“We must work together with web companies to strike a balance that puts a fair level of data control back in the hands of people, including the development of new technology such as personal “data pods” if needed and exploring alternative revenue models such as subscriptions and micropayments.”

Ultimately, he said: “It has taken all of us to build the web we have, and now it is up to all of us to build the web we want – for everyone.”

 

 

 

UK’s data protection body issues GDPR guidance on consent

The Information Commissioner in the UK has drafted guidelines for what businesses and organisations handling personal data will need to do to comply with the new GDPR out for consultation.

In the draft guidance, the ICO notes that: “The GDPR sets a high standard for consent. Consent means offering people genuine choice and control over how you use their data.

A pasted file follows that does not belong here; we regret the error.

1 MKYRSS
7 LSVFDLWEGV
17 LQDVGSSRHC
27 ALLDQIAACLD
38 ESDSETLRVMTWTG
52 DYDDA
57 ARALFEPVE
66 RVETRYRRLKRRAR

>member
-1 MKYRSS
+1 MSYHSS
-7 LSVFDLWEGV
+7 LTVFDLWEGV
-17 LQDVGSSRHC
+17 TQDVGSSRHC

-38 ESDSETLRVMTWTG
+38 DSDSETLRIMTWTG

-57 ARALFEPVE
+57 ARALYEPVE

“When consent is used properly, it helps you build trust and enhance your reputation.”

The draft guidance’s key points include:

• Doing consent well should put individuals in control, build customer trust and engagement, and enhance your reputation.

• Consent means offering individuals genuine choice and control.

• Consent requires a positive opt-in. Don’t use pre-ticked boxes or any other method of consent by default.

• Explicit consent requires a very clear and specific statement of consent.

• Keep your consent requests separate from other terms and conditions.

• Be specific and granular. Vague or blanket consent is not enough.

• Be clear and concise.

• Name any third parties who will rely on the consent.

• Make it easy for people to withdraw consent and tell them how.

• Keep evidence of consent – who, when, how, and what you told people.

• Keep consent under review, and refresh it if anything changes.

• Avoid making consent a precondition of a service.

Overall, the draft guidance sets out how the ICO interprets the GDPR, key changes from existing data protection regulation, and its general recommended approach to compliance and good practice.

But it is also clear that the guidance will need to evolve both to take account of future guidelines issued by relevant European authorities, and according to experience once the law is in place from May of next year.